They might not fight crime or have any superpowers, but the Labrador, or Lab, is always the first dog to rush into any situation.
If there’s a BBQ where humans are clearly under threat of too much food, they’ll be there. If there’s a ball being thrown too far, they’ll be there. If there’s commotion in the park from children having a dangerous amount of fun, they’ll be there.
The Lab’s curiosity and friendly nature means that most humans have met a Lab in their life, and any who do will undoubtedly be taken by their lovable personality. But who is the lovable mutt behind the smile? This article aims to find out.
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The Labrador’s kind and honest nature comes from its ancestor, the St. John’s dog – a breed that loved swimming and would assist local fisherman with their hauls. The St John’s dog was crossbred with other breeds and exported from Newfoundland and Labrador in Canada to America and England, taking their hometown as their own name.
From their simple beginnings as dogs that loved getting wet and lending a hand to fishermen, Labs definitely deserve their own superhero capes due to their work ethic, love of all things and courageousness in the face of fear. The St John’s dogs must be smiling proudly from clouds on high at their heroic descendants.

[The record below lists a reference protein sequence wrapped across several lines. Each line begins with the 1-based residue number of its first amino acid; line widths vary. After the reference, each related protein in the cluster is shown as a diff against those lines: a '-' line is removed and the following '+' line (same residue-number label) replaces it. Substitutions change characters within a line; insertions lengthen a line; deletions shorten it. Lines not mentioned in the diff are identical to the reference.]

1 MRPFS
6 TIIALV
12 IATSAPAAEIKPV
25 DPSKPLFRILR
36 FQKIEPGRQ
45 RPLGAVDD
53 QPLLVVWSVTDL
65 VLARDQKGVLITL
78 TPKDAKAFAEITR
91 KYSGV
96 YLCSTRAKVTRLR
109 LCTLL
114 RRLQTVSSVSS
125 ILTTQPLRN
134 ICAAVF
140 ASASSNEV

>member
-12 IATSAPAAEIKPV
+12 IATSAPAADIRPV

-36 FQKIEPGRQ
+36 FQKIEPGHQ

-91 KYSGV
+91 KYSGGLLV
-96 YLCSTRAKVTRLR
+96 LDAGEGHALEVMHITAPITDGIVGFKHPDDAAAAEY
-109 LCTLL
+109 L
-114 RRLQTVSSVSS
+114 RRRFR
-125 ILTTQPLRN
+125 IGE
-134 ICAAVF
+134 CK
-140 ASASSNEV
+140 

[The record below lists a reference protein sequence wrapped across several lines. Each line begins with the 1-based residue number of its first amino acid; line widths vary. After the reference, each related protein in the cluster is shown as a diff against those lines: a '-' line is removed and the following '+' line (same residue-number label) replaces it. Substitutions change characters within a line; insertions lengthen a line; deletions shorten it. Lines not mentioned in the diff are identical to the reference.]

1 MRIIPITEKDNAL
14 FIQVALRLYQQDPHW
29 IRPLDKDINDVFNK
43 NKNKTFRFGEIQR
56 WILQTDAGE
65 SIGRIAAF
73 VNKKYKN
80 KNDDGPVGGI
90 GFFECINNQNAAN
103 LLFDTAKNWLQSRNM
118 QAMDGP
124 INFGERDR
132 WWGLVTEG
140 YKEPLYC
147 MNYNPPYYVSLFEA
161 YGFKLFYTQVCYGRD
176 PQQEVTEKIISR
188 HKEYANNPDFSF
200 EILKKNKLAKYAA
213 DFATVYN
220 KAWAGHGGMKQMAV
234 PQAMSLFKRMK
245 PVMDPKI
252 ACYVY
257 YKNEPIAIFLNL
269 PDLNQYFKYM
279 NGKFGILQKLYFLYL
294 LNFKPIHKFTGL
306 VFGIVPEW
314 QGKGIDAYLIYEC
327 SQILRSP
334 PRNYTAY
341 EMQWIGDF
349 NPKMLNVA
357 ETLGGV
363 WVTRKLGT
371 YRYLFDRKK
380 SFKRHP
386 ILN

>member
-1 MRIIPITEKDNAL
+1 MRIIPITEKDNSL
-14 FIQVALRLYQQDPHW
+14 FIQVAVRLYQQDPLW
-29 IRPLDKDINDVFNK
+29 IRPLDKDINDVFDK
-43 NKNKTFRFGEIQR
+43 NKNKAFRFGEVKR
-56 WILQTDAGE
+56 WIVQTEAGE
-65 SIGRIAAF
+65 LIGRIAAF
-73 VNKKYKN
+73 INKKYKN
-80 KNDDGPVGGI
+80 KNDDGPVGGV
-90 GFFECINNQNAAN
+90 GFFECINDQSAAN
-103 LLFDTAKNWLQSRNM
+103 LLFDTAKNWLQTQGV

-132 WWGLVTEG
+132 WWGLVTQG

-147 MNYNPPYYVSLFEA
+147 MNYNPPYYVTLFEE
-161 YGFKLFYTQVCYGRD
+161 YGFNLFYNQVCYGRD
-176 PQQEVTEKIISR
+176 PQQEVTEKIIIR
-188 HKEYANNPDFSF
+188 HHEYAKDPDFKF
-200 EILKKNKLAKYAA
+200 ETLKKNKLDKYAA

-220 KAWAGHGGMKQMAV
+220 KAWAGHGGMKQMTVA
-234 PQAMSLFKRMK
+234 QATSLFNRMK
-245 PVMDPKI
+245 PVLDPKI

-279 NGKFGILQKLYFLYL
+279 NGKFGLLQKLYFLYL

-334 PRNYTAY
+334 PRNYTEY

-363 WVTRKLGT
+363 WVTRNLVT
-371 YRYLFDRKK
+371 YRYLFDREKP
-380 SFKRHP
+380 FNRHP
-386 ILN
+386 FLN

Labradors are medium-large, with males weighing in at 29-36 kilograms and females weighing in at 25-32 kilograms. Their short coats come in a variety of colours, including black, chocolate brown, golden and pale yellow. They tend to shed twice per year or throughout the year in temperate climates.
Their long snouts, smooth heads, trim bodies and wagging tails are widely recognised throughout society.
The toes on their paws are slightly webbed, making them keen swimmers who love going for a dip. Their coats are also slightly waterproof, meaning they are quite agile and aren’t weighed down like other dogs in water. A bonus of this is that they don’t bring the beach back to the house after a swim.
Their love of swimming reflects the pure joy they have for life. With the playful attitude of a six year old at a birthday party fuelled by red cordial, Labs love exploring and getting involved in activities, and they will set to any task with gusto.
Their sharp noses make them great scent dogs, and they can easily hone in on a BBQ on the other side of the neighbourhood – which they’ll be more than happy to gate crash.
This enthusiasm and fearless investigating of animals and people may require training and a firm hand to make sure they don’t vanish as soon as they spot anything that gets their tails wagging (aka everything). It also does not make them the most suitable guard dog since they are more likely to invite a criminal in than they are to bare their teeth.
Labs will bark, often at invisible enemies; however, training can ensure they respond to commands such as “Shut up, you boofhead, it’s just me!” Generally though, the Lab is a quiet dog.
Young Labs have a serious level of childish energy which borders on being hyperactive, so training early on is recommended. Their energy levels simmer down once they mature (generally at three years).